False imprisonment is the act of forcibly holding another individual against their will. In general, the imprisonment can be done with words or physical act. To convict someone of false imprisonment, a prosecutor needs to prove:
- The person used words or acts to confine the victim
- The victim was confined
- The victim knew they were confined
- The confinement was unlawful
How Does Nevada Define False Imprisonment?
In Nevada, false imprisonment is the criminal act of limiting a victim’s personal liberty by confining them to a certain area or detaining them without proper authority. In order to convict someone of false imprisonment in Nevada, a prosecutor must prove beyond a reasonable doubt that the accused:
- Unlawfully violated the victim’s personal liberty
- Held the victim in an area that was consistent with detention or confinement
- Had no legal authority to confine the victim
Are False Imprisonment and Kidnapping the Same in Nevada?
- Sexual assault
- Bodily harm to the victim
What Is the Punishment for False Imprisonment?
There are numerous potential penalties for false imprisonment based on the facts of the case. If there are no aggravating factors, then the crime of false imprisonment is a gross misdemeanor. In Nevada, the punishment for a gross misdemeanor is up to a year in jail and/or a $2000 fine.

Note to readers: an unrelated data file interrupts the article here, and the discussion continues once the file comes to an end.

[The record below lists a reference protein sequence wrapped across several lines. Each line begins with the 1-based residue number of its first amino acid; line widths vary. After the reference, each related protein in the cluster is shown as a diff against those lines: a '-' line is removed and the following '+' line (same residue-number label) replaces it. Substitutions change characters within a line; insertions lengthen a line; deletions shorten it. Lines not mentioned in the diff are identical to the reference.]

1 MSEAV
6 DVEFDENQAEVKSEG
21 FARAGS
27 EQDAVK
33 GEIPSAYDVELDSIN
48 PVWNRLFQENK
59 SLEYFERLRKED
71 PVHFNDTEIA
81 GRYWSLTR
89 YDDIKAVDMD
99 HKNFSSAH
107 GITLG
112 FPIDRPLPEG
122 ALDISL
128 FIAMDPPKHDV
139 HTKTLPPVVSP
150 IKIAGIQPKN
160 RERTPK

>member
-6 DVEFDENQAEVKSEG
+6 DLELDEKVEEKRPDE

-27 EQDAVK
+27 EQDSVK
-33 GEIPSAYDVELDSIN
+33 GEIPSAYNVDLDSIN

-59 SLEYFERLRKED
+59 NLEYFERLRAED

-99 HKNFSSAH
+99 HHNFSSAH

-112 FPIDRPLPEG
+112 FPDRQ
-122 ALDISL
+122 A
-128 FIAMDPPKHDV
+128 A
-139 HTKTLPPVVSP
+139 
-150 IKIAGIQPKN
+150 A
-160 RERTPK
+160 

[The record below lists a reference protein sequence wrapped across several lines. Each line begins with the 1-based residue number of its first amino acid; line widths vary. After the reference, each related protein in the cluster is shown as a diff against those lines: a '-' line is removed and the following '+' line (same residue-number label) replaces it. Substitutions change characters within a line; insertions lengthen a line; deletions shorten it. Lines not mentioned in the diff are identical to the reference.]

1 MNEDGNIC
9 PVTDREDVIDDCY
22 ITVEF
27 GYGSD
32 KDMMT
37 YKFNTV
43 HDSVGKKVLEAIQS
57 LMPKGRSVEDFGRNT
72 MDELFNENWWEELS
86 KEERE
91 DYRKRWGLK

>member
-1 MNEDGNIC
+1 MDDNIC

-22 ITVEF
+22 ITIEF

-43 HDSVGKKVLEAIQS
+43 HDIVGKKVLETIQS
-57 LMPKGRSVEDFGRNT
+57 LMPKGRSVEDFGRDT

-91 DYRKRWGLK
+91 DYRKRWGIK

If aggravating factors are present, then the crime is a category B felony and punished by:
- One to six years in prison if the crime was committed with a deadly weapon or if the crime was committed by a prisoner in a penal institution without a deadly weapon
- One to 15 years if the perpetrator used the victim as a shield or in a way so as to avoid arrest
- One to 20 years in prison if the crime was committed by a prisoner with a deadly weapon
Do I Need a Lawyer for My False Imprisonment Criminal Case?
Contact a Nevada criminal lawyer to find out if you can get your criminal charge reduced or dismissed. Also, a lawyer can help you determine how to fight the charge.